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Powers of Detection: Stories of Mystery & Fantasy Mass Market Paperback – December 26, 2006


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Product Details

  • Mass Market Paperback: 304 pages
  • Publisher: Ace (December 26, 2006)
  • Language: English
  • ISBN-10: 044101464X
  • ISBN-13: 978-0441014644
  • Product Dimensions: 6.8 x 4.2 x 0.8 inches
  • Shipping Weight: 1.6 ounces
  • Average Customer Review: 4.0 out of 5 stars  See all reviews (20 customer reviews)
  • Amazon Best Sellers Rank: #1,211,543 in Books (See Top 100 in Books)

Editorial Reviews

From Publishers Weekly

This uneven all-original story anthology, edited by Edgar-winner Stabenow, showcases 12 authors from both the mystery and fantasy fields. Highly original tales include Anne Perry's "The Judgment," which presents a trial for murder by witchcraft in a stunning new moral light; Alaska-based Michael Armstrong's "The Boy Who Chased Seagulls," which sensitively reworks an Aleut legend of crime and punishment; and Anne Bishop's "The Price," which offers gender-reversal with a vengeance. Deft irony pervades Laura Anne Gilman's ESP-ridden "Palimpsest," but other attempts at shape-shifting hard-boiled detectives and cunning criminals into fantasy realms are less successful. Simon R. Green's gloomy "The Nightside, Needless to Say" and Jay Caselberg's "Cairene Dawn" seem forced, though Caselberg has a whopper of a closing line, while John Straley's stomach-wrenching raven story, "Lovely," has a lot of gore and little saving grace. Mike Doogan's "The Death of Clickclickwhistle," an interstellar romp, has its Star Trek roots showing, and both Donna Andrews's "Cold Spell" and Sharon Shinn's "The Sorcerer's Assassin" suggest Harry Potter's Hogwarts without the special effects. Stabenow's own "Justice Is a Two-Edged Sword," her first sally into sword and sorcery, treads ground already familiar from a multitude of feminist quest trilogies.
Copyright © Reed Business Information, a division of Reed Elsevier Inc. All rights reserved. --This text refers to an out of print or unavailable edition of this title.

Review

Enjoyable-truly worth checking out for fans of fantasy mysteries. -- Locus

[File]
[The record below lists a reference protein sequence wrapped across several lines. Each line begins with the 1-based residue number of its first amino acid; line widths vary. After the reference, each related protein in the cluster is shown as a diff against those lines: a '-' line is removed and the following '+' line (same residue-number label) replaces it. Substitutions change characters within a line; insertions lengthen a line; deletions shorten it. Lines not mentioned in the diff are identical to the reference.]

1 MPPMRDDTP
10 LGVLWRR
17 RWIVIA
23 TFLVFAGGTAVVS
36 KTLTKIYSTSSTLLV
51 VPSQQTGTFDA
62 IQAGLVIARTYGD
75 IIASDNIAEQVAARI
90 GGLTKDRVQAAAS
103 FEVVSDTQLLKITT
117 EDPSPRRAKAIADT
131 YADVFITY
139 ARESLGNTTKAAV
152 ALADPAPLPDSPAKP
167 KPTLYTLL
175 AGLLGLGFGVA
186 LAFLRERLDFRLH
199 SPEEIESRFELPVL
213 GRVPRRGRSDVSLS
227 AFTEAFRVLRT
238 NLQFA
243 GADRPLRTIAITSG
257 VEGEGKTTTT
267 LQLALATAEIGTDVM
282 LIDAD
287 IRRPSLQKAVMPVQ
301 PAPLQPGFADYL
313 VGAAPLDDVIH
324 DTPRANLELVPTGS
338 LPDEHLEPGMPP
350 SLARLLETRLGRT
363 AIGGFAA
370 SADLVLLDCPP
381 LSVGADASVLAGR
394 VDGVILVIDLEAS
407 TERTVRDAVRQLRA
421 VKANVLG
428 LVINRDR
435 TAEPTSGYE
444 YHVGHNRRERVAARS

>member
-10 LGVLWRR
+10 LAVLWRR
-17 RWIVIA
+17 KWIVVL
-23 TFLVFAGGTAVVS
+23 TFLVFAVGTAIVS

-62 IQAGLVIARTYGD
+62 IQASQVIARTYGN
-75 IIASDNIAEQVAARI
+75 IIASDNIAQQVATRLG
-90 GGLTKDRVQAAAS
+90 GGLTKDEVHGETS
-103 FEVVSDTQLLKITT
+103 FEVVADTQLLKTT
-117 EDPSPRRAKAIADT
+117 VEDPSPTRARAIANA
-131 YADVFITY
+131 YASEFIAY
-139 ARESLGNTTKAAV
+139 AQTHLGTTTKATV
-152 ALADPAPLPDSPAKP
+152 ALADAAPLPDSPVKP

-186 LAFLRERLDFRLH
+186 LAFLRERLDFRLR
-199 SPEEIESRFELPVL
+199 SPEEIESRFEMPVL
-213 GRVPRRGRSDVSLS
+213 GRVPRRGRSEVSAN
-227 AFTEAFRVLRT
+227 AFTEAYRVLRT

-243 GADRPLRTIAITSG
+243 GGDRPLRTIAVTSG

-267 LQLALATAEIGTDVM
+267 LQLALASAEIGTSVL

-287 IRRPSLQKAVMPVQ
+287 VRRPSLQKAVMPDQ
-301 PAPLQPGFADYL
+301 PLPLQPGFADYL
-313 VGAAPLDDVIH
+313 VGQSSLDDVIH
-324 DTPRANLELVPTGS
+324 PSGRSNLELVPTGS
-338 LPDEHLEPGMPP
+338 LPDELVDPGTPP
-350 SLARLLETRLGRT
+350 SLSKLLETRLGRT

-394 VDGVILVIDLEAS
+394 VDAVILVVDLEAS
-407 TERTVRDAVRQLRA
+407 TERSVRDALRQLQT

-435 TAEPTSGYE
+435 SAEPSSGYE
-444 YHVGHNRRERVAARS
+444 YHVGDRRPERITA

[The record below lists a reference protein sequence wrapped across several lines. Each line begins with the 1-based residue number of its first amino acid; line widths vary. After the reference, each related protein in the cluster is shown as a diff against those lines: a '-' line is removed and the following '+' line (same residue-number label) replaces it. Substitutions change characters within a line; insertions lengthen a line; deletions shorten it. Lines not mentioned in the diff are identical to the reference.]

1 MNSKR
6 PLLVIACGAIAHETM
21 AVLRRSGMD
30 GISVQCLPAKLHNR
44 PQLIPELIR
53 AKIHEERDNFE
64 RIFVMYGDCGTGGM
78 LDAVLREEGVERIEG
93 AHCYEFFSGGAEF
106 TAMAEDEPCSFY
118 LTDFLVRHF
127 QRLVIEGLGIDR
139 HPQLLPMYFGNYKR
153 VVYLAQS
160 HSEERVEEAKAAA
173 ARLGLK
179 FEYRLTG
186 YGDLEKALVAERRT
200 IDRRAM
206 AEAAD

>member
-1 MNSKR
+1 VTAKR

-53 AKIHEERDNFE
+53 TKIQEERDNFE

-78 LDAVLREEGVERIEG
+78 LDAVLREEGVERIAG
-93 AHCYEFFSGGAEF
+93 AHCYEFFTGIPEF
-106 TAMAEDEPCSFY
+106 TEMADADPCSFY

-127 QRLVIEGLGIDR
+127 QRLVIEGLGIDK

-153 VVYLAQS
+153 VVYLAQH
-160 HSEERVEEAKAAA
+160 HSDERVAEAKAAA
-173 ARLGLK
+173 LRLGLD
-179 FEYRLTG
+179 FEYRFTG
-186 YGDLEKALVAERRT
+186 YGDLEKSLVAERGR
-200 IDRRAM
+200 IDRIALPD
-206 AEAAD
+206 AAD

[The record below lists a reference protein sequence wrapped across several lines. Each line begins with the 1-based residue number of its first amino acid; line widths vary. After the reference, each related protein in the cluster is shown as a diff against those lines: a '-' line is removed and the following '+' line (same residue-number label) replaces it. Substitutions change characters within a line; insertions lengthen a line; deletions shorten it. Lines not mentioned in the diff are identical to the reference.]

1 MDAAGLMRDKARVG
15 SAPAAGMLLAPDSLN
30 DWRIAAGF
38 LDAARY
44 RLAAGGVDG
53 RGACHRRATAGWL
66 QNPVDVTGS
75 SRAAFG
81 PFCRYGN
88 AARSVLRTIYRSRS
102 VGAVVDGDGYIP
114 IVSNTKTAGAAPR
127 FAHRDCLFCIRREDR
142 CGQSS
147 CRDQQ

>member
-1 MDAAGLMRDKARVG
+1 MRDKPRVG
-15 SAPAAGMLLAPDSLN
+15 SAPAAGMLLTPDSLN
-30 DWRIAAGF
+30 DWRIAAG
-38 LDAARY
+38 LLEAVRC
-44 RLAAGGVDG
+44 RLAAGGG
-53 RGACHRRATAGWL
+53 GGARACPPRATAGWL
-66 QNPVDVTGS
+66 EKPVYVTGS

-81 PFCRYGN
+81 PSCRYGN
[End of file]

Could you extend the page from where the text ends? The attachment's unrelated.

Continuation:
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Customer Reviews

It's a great read for fans of mystery, fantasy or short stories in general.
Amy V. Thornton
Yet, mashed in with all this pelf, it doesn't fit in, and only serves to point up how weak the other stories are.
Kevin L. Nenstiel
If you like anthologies or mystery or fantasy, then treat yourself to this wonderful work.
Madelyn Pryor

Most Helpful Customer Reviews

15 of 15 people found the following review helpful By Madelyn Pryor VINE VOICE on January 20, 2007
Format: Mass Market Paperback
Powers of Detection collects 12 short stories that are an innovative blend of fantasy and mystery. Using a fantasy backgrounds for who-done-its not only makes for a fun read, it is also quite practical as this anthology should appeal to both mystery fans and fantasy fans. My mother is the former, I am the later and we both liked this book.

Many brilliant authors lend delicious stories to this work. My favorite, without question, was the Simon R Green story "The Nightside, Needless to Say". Of course, I'm prejudiced, I love Green's Nightside series. With this story he leaves Taylor behind, and instead introduces a new (and just as dysfunctional) PI. Though only slightly familiar by Anne Bishop's previous work, I found her story "The Price" to be intriguing and quite well done. "The Death of ClickClickWhistle" by Mike Doogan was so well written and funny that I am seeking out other works of his just because of this tale.

Only one of the stories failed to truly captivate me, and that was "The Boy Who Chased Seagulls" by Michael Armstrong. It also isn't really a mystery, so I'm not sure how/why it was included in this anthology. It is much more a modern fable and a mystery story.

The other eight stories are "Cold Spell" by Donna Andrews, "Lovely" by John Straley, "Fairy Dust" by Charlaine Harris, "The Judgment" by Anne Perry, "The Sorcerer's Assassin" by Sharon Shinn, "Palimpsest" by Laura Anne Gilman, "Cairene Dawn" by Jay Caselberg, and "Justice is a Two-edged Sword" by Dana Stabenow.